Baltimore Has 14-Alarm Fire

Baltimore Has 14-Alarm Fire

A fourteen-alarm fire, and a two-alarm fire, kept Baltimore, Md., firemen on the jump the night of February 16. The fourteen-alarm blaze razed four buildings of the Maryland Sanitary Manufacturing Co., with a loss reported to be around $200,000.

The blaze spread with almost explosive force and quickly involved the plant. All hose lines used at the fire had to be dragged by hand for a city block or more. The scarcity of hydrants in the plant area restricted the number of lines available, and many of the pumpers were unable to work, or even lead off their hose. A strong breeze blew the embers of the fire into a nearby field, directly away from the rest of the plant.

The first alarm was pulled at 7:27 pm. and the fourteenth alarm was sounded at 8:55 pm. This may be the last large fire on the city outskirts for which so many alarms are sounded.

Under new orders, the commanding officer can stop at any alarm and then start pulling special calls for the exact type of apparatus that he desires at the fire. If he wants pumpers only, he will send in a “2-10” signal, for the exact | number of pumpers he wants.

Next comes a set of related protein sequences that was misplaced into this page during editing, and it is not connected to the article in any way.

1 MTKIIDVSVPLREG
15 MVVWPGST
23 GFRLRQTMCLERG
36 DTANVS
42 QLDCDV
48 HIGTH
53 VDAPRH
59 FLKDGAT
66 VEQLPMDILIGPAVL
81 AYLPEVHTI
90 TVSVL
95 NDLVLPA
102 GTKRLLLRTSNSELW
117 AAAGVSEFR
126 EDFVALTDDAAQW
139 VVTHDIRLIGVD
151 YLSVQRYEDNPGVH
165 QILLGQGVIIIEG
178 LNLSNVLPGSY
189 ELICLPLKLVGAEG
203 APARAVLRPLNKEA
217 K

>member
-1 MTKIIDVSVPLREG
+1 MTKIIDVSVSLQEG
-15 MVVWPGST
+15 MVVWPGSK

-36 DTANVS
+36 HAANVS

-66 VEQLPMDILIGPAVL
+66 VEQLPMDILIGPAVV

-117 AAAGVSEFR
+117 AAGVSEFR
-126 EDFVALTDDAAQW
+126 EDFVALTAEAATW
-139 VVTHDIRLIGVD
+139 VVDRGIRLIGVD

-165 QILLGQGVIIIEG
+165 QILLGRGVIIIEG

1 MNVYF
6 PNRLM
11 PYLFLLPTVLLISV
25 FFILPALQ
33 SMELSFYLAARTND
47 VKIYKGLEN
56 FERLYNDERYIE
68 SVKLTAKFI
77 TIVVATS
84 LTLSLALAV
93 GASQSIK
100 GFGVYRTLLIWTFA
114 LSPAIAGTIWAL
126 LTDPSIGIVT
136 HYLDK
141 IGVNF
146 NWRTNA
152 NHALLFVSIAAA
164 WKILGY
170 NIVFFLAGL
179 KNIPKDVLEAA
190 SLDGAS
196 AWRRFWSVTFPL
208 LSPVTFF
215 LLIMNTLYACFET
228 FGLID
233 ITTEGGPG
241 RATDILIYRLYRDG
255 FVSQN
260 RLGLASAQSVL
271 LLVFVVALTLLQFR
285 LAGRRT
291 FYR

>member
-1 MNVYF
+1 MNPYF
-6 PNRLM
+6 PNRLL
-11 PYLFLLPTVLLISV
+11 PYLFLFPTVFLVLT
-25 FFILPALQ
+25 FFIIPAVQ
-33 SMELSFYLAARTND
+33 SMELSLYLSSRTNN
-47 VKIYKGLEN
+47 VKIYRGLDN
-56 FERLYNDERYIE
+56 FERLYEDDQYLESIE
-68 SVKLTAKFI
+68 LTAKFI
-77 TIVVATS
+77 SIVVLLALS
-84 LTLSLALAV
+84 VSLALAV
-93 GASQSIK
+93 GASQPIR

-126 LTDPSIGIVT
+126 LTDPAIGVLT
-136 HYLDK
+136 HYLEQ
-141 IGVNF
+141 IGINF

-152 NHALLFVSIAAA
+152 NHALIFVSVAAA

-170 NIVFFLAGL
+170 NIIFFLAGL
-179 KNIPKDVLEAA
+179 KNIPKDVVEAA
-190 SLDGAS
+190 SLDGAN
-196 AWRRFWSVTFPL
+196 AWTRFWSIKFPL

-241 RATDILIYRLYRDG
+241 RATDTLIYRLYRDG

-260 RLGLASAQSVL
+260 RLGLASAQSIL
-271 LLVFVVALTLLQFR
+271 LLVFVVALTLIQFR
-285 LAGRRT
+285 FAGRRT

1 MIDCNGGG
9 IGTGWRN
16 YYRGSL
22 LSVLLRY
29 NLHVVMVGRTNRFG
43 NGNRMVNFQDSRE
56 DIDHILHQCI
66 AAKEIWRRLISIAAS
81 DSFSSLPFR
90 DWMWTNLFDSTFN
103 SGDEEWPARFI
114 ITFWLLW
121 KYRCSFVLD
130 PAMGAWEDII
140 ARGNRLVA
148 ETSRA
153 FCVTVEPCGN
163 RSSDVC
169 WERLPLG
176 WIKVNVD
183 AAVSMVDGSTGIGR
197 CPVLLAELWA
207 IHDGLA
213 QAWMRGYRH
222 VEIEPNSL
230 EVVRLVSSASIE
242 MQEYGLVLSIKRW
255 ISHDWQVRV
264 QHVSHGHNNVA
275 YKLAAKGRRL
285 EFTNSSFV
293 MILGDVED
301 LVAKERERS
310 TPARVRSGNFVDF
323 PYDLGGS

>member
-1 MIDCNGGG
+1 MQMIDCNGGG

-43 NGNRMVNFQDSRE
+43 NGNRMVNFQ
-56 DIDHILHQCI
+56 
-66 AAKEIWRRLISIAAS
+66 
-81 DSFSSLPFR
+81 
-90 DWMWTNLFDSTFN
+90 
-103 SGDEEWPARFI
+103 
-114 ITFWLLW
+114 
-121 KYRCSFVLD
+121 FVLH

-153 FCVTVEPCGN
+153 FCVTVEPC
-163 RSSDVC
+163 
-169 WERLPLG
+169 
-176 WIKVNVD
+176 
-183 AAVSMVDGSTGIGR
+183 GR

When the sixth alarm had sounded for the Maryland Sanitary fire, the offshift was recalled to duty. In a short time 370 firemen responded to their stations and placed the Second Line apparatus in service. Twenty-four of these reserve engines and trucks were manned and located in various stations. Several of the reserves responded to a secondalarm dwelling fire while the fourteenalarm fire was still burning. All men who responded to the call to duty were rewarded with an extra day off.

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